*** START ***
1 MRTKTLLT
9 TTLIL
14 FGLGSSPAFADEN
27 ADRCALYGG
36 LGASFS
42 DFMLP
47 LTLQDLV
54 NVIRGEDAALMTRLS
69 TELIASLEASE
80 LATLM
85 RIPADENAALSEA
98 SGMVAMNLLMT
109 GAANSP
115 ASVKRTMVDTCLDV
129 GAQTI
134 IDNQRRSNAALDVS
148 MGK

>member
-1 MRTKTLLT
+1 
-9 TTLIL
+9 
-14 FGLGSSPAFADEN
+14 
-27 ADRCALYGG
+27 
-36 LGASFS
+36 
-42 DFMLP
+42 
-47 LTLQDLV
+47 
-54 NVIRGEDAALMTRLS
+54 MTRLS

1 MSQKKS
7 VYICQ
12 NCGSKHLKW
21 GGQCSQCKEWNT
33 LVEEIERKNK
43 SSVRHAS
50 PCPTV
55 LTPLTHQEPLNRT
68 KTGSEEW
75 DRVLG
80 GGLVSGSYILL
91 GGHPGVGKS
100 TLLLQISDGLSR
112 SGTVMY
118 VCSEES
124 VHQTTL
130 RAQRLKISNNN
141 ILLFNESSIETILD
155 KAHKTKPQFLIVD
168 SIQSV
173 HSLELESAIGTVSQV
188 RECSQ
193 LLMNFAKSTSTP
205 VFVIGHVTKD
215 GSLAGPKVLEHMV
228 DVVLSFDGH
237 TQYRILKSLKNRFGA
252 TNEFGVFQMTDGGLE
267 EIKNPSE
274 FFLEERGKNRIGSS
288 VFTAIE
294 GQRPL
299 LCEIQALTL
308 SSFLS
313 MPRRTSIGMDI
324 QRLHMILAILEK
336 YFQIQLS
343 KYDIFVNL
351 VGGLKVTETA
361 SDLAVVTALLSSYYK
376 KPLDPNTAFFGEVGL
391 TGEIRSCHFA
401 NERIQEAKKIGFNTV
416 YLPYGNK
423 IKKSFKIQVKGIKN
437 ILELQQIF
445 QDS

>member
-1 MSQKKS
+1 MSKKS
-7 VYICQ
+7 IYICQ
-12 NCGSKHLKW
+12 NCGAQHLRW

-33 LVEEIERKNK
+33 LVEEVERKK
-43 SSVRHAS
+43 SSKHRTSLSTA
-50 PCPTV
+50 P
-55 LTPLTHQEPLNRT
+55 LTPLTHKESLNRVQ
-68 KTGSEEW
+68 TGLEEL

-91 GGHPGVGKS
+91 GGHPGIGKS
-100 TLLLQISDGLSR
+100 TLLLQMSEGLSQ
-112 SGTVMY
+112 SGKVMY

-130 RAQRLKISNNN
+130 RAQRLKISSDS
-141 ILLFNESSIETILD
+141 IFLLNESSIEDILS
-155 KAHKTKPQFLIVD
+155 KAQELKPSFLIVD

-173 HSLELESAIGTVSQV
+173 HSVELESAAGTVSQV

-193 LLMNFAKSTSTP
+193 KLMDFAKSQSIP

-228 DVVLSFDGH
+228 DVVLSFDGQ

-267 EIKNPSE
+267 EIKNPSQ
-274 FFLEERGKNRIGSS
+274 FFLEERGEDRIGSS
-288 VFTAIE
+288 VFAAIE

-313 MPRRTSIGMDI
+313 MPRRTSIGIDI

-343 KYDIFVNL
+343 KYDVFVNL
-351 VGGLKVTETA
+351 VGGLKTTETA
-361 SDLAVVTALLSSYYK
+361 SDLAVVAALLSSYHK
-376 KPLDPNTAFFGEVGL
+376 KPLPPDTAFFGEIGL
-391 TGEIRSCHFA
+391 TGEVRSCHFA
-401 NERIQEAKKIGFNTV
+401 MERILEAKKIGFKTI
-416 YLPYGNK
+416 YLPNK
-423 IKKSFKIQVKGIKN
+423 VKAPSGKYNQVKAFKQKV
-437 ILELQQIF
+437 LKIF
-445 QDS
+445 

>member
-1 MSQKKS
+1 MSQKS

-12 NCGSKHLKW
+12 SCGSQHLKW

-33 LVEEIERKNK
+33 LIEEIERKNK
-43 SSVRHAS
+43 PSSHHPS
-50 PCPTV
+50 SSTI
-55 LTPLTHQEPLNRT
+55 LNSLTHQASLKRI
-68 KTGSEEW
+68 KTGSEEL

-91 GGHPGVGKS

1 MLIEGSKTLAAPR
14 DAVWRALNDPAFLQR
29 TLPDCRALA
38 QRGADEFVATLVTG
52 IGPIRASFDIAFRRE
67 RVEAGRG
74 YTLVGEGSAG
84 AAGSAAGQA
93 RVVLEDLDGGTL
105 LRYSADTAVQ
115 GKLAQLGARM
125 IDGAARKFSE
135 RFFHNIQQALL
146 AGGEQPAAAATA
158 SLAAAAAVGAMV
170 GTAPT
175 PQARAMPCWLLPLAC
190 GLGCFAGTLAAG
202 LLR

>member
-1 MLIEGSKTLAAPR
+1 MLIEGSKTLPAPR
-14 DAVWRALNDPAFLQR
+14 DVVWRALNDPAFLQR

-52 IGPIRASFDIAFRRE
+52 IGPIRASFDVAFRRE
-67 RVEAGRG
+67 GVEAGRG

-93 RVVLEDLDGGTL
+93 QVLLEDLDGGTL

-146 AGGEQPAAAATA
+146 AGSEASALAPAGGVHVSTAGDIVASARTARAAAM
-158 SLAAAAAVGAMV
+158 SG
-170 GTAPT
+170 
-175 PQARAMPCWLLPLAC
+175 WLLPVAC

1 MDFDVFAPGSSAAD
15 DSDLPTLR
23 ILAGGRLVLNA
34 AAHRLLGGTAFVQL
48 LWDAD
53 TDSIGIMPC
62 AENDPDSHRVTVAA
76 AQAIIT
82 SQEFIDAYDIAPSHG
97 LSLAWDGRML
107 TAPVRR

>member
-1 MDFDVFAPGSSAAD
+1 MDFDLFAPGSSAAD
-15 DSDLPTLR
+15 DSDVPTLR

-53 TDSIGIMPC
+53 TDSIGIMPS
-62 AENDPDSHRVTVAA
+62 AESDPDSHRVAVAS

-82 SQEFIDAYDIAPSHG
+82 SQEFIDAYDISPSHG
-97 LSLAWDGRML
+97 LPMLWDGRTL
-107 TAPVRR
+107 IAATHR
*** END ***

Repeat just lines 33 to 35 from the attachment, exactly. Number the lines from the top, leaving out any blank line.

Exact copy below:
-54 NVIRGEDAALMTRLS
+54 MTRLS

1 MSQKKS